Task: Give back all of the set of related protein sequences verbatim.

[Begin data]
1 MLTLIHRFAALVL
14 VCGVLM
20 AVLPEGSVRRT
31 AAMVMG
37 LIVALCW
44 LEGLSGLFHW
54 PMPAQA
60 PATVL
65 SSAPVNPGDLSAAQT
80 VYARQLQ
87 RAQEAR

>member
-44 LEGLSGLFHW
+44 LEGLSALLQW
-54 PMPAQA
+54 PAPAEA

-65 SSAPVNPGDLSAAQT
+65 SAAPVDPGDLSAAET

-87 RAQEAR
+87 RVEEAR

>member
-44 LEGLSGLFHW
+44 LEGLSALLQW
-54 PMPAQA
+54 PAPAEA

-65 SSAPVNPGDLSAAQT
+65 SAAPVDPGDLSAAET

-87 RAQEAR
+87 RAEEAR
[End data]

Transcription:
1 MLTLIHRFAALVL
14 VCGVLM
20 AVLPEGSVRRT
31 AAMVMG
37 LIVALCW
44 LEGLSGLFHW
54 PMPAQA
60 PATVL
65 SSAPVNPGDLSAAQT
80 VYARQLQ
87 RAQEAR

>member
-44 LEGLSGLFHW
+44 LEGLSALLQW
-54 PMPAQA
+54 PAPAEA

-65 SSAPVNPGDLSAAQT
+65 SAAPVDPGDLSAAET

-87 RAQEAR
+87 RVEEAR

>member
-44 LEGLSGLFHW
+44 LEGLSALLQW
-54 PMPAQA
+54 PAPAEA

-65 SSAPVNPGDLSAAQT
+65 SAAPVDPGDLSAAET

-87 RAQEAR
+87 RAEEAR